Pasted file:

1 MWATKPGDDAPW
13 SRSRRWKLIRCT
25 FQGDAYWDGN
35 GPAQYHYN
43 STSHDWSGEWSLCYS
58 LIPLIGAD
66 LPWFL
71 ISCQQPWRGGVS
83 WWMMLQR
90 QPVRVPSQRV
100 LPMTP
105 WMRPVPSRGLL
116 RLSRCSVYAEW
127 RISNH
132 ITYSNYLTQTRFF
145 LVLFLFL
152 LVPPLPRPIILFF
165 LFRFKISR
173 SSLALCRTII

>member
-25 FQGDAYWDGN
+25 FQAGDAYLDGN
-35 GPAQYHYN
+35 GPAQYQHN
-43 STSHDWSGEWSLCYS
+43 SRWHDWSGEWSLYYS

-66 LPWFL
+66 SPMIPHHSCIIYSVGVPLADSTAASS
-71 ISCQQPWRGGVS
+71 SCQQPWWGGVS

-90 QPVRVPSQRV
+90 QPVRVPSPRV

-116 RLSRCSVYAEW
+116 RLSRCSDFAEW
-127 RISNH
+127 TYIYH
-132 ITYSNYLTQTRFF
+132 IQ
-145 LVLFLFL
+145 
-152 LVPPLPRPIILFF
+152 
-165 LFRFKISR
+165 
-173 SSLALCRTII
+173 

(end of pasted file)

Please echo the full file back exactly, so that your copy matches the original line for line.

1 MWATKPGDDAPW
13 SRSRRWKLIRCT
25 FQGDAYWDGN
35 GPAQYHYN
43 STSHDWSGEWSLCYS
58 LIPLIGAD
66 LPWFL
71 ISCQQPWRGGVS
83 WWMMLQR
90 QPVRVPSQRV
100 LPMTP
105 WMRPVPSRGLL
116 RLSRCSVYAEW
127 RISNH
132 ITYSNYLTQTRFF
145 LVLFLFL
152 LVPPLPRPIILFF
165 LFRFKISR
173 SSLALCRTII

>member
-25 FQGDAYWDGN
+25 FQAGDAYLDGN
-35 GPAQYHYN
+35 GPAQYQHN
-43 STSHDWSGEWSLCYS
+43 SRWHDWSGEWSLYYS

-66 LPWFL
+66 SPMIPHHSCIIYSVGVPLADSTAASS
-71 ISCQQPWRGGVS
+71 SCQQPWWGGVS

-90 QPVRVPSQRV
+90 QPVRVPSPRV

-116 RLSRCSVYAEW
+116 RLSRCSDFAEW
-127 RISNH
+127 TYIYH
-132 ITYSNYLTQTRFF
+132 IQ
-145 LVLFLFL
+145 
-152 LVPPLPRPIILFF
+152 
-165 LFRFKISR
+165 
-173 SSLALCRTII
+173 